Virgin Media has rushed out patches to secure its Super Hub routers after researchers found a glaring security flaw that would enable attackers to gain full administrative rights to every Virgin Media Super Hub in the UK.
Researchers at Context Information Security found that, following an investigation in which the box firmware was reversed engineered, they were able to gain access by restoring backups of user configurations, such as port forwarding and dynamic DNS.
The issue was caused because the encryption key is identical for all Super Hubs, meaning that if an attacker could takeover one, they could take over every single Virgin Media router.
At its worst, the access available could allow an intruder to access the entire network and change settings on anything that was attached.
Andy Monaghan, a principal security researcher at Context said: "The Super Hub represents the default home router offering from one of the UK's largest ISPs and is therefore present in millions of UK households, making it a prime target for attackers.
"While ISP-provided routers like this are generally subject to more security testing than a typical off-the-shelf home router, our research shows that a determined attacker can find flaws such as this using inexpensive equipment."
"ISPs will always be at the mercy of their hardware suppliers to some extent," said Jan Mitchell, a senior researcher at Context.
"Recent press coverage of attacks such as the Mirai worm highlights the importance to vendors of carrying out independent security testing of their products to reduce the likelihood of exploitation in production devices. Thankfully, Virgin Media was quick to respond to Context's findings and start the remediation process."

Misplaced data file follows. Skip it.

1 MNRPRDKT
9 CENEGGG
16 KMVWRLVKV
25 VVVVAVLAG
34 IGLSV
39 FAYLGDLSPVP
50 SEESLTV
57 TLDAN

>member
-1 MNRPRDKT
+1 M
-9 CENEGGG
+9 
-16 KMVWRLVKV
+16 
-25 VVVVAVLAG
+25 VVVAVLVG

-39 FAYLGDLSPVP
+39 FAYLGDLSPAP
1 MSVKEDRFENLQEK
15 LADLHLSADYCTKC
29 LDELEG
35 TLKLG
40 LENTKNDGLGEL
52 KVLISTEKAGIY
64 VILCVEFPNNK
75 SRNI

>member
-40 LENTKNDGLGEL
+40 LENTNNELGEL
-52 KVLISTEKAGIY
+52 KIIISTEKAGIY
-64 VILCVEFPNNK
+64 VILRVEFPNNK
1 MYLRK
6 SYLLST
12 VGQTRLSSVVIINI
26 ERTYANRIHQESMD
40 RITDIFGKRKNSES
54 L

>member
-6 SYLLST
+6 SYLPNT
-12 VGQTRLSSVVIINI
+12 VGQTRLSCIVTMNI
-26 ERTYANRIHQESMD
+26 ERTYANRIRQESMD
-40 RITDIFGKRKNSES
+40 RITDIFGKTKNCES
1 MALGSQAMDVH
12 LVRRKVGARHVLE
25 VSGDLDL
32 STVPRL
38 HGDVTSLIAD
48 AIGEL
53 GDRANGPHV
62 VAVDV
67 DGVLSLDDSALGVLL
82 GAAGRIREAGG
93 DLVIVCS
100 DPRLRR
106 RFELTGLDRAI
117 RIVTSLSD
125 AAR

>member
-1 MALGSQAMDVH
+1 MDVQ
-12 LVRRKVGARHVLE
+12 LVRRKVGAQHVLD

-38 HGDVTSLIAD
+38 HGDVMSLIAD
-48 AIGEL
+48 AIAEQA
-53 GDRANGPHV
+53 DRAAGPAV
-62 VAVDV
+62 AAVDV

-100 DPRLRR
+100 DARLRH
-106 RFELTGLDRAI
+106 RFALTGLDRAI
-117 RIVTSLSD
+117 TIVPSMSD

A spokeperson for Virgin Media said, in a statement: "As made clear in Context's blog post, Virgin Media has deployed a firmware patch to our SuperHub 2 and 2AC routers that addresses this issue.
We take the security of our customers very seriously and experts within our organisation often work with trusted third-parties to help keep our customers as secure as possible. We thank Context for their professionalism and cooperation."
So just to confirm, although there was an issue, thanks to Context, Virgin Media has now been able to fix it and as long as you're not stopping your router from updating to the latest software version, you've nothing to worry about.
Virgin Media recently announced it was to make customer's routers into public hotspots, in the same way as BT does with FON.
Linux.BackDoor.Hook.1 uses the first open socket out of 1,024 it finds and shuts down the remaining 1,023
Facebook and Twitter appeal to shallow virtue signallers and show-offs
Government will put money towards training 8,000 new teachers
Development of voice app started by Trainline engineers over a weekend earlier this year